Wednesday, August 22, 2012

The Worst Novel Ever Written

by Michele Feltman Strider

After my first book Homecoming: A Novella was published, I wrote a second one.

Nope. Not Hometown. That's actually number three.

My second book is an untitled novel that will never see the light of day.

It was set in Miami and featured an heiress/socialite named Rachel.

And, dear lord, is it awful.

The first problem was the characters. There was:
  • Madeline, Rachel's mother, a flighty, spoiled widow with a mysterious past...
  • Alexander, a handsome, older, Eastern European businessman with a mysterious past...
  • Ian, the charming British advertising wizard with a mysterious past...
  • And so on and so on and scooby dooby dooby

There were at least six major characters, all with mysterious pasts. I'm telling you, Agatha Christie would have loved these people – but she'd have been the only one.

The settings were all ultra-fabulous: chic Miami art galleries, glamorous clubs in South Beach, a stunning wooden yacht on Biscayne Bay... There was even a whirlwind trip to Paris to go lingerie shopping.

And let's not even get into the sex scenes. Really. Let's just don't.

Halfway through reading it, my most respected and cherished editor said, as lovingly as possible, “I'm not really sure why I'm reading this.”

Which was a valid question. I wasn't really sure why I'd written it... or why it turned out so badly.

Some sections are decent, I think. I've even culled a good monologue or two from it. The book as a whole, though – disastrous.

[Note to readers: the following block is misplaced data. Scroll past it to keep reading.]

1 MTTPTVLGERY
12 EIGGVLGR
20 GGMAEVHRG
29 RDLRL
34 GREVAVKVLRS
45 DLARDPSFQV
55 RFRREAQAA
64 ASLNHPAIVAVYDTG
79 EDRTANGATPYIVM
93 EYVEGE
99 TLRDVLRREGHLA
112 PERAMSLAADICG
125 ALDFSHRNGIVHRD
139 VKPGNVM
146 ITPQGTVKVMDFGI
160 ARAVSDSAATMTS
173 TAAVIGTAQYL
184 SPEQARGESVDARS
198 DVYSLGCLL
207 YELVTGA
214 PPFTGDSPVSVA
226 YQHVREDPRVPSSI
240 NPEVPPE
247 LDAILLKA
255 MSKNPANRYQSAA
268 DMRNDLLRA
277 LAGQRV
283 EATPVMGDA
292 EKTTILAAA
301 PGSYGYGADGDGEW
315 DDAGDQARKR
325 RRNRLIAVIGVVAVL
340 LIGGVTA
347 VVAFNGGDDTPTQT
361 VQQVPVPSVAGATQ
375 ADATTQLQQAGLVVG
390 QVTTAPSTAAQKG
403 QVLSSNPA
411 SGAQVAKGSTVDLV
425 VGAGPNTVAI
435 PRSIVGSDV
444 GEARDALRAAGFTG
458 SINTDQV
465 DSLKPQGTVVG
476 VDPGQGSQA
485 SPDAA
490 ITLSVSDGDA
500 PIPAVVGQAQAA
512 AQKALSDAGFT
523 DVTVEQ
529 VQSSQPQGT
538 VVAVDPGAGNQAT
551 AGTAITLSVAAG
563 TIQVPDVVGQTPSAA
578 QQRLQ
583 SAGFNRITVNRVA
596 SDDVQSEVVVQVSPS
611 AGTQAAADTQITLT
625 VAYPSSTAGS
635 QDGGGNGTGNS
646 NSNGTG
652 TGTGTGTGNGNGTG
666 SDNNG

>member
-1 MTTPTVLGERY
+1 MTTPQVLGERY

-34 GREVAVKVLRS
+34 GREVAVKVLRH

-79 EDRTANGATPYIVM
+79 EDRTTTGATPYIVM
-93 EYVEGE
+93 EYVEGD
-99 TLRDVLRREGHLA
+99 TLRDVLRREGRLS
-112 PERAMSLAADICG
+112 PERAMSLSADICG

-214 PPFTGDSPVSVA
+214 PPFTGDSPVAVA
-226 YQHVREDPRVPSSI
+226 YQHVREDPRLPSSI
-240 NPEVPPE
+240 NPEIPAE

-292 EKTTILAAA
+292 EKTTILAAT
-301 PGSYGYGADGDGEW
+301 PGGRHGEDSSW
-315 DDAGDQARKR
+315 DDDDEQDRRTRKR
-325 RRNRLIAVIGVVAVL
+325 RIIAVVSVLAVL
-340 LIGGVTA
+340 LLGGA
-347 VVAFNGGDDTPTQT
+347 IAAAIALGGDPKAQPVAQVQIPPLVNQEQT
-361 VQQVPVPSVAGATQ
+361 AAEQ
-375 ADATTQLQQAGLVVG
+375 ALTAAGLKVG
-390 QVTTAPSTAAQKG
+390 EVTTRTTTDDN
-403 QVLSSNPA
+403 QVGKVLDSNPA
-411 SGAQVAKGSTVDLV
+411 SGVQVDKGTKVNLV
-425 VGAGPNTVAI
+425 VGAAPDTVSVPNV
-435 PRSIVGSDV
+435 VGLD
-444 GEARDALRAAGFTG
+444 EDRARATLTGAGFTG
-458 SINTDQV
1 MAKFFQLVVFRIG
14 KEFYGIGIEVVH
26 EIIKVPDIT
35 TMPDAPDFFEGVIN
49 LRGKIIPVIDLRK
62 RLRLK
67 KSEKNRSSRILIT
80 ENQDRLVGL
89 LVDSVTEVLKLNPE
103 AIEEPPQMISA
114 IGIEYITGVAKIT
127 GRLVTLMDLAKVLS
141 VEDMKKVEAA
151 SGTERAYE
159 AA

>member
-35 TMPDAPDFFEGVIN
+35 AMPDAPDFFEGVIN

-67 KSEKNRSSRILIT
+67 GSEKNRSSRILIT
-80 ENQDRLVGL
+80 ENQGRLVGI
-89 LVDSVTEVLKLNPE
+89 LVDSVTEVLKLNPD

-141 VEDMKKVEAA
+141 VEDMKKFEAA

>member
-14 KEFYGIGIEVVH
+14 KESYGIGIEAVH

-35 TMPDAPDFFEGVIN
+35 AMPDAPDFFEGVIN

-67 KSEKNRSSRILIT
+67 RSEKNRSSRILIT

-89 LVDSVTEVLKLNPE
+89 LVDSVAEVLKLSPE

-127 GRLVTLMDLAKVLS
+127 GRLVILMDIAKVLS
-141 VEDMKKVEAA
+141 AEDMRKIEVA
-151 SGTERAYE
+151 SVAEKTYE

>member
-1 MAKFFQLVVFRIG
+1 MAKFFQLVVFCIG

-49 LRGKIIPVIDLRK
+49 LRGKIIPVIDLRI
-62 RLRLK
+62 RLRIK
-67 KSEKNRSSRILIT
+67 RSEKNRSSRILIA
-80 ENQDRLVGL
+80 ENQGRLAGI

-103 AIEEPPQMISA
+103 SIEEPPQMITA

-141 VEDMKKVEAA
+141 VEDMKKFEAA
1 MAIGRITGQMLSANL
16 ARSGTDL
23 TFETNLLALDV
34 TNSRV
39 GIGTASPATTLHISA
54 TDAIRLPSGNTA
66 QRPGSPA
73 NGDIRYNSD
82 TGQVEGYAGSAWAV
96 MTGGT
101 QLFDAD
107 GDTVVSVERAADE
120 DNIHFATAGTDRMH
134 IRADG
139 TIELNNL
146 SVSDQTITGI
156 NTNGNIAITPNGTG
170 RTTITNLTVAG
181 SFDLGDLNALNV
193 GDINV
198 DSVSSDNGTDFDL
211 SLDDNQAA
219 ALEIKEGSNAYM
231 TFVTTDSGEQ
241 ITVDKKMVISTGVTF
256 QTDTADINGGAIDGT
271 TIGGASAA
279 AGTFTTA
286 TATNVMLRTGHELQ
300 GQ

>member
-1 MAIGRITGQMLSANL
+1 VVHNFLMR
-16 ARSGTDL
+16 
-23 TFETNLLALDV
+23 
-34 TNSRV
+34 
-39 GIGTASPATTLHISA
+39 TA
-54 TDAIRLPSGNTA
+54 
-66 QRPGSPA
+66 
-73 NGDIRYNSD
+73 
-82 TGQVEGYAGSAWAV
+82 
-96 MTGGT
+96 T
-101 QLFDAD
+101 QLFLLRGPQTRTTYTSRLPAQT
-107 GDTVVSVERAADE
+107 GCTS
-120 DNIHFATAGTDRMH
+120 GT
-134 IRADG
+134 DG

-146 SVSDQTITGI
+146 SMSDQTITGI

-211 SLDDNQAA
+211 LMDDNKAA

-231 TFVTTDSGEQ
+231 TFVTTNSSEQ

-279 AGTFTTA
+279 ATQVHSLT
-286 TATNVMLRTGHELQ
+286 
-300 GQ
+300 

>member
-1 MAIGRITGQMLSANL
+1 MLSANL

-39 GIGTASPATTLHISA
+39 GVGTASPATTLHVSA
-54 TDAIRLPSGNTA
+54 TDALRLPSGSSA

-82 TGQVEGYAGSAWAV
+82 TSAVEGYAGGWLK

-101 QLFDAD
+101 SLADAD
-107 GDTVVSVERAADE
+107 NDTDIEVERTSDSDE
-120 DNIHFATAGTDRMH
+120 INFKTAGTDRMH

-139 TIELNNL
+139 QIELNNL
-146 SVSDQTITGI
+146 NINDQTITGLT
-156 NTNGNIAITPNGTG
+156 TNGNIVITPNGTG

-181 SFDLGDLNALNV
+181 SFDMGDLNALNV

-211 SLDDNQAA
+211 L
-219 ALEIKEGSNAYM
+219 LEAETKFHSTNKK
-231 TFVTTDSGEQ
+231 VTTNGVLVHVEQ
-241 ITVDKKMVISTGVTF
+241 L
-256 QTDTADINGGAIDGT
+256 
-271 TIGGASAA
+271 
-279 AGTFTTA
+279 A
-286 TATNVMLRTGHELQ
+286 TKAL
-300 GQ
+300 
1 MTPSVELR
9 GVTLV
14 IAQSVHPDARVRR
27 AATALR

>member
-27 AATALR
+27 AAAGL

And that's OK.

Since then I've spent time with it, analyzing why it doesn't work, and that exercise has served me well. So did failing.

Too often we stifle ourselves with the blanket question “What if I screw up?”

Chances are good that you will, the first time... and maybe the second, third, fourth, and eighty-ninth times, too. Everyone does. The popularity of pencil erasers, liquid paper, and the delete key are evidence of that fact.

As for my truly awful second novel, though no one else will ever, ever lay eyes on it, I've decided to keep it on my backup drive, so I can revisit it from time to time. Like a child's height chart on the kitchen wall, looking back on it will show me how much I've grown.

Reward doesn't come without risk and every failure is an opportunity for growth. Backsliding only means you have work to do to catch up and falling down just gives you a chance to try again. The steeper the mountains you climb, the more rewarding the view from the summit. 

Today's lesson: I get knocked down, but I get up again. You're never gonna keep me down. (Enjoy the earworm...)

Next: Depends on what I run across on YouTube.

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